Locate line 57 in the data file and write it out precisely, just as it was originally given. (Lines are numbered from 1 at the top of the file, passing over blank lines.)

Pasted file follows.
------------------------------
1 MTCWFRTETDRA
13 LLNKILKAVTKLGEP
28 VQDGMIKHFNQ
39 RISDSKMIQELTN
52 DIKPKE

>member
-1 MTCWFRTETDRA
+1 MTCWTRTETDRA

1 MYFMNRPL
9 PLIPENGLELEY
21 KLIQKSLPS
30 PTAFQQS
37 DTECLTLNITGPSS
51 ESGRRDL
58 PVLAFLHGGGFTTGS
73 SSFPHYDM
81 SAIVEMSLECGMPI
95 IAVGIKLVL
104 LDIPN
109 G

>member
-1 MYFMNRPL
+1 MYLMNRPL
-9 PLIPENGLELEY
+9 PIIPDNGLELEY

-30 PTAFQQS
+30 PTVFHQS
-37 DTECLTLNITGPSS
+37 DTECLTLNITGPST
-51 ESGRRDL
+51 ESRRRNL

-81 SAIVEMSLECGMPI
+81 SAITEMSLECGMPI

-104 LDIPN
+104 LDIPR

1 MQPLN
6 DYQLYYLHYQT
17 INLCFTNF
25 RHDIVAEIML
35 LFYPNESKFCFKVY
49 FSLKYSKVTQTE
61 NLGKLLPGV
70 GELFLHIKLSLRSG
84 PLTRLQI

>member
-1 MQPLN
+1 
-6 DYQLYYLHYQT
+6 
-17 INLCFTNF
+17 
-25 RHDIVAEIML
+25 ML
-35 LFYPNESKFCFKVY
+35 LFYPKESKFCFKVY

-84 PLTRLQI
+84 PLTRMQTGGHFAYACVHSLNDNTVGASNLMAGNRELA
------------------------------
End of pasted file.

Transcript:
+84 PLTRMQTGGHFAYACVHSLNDNTVGASNLMAGNRELA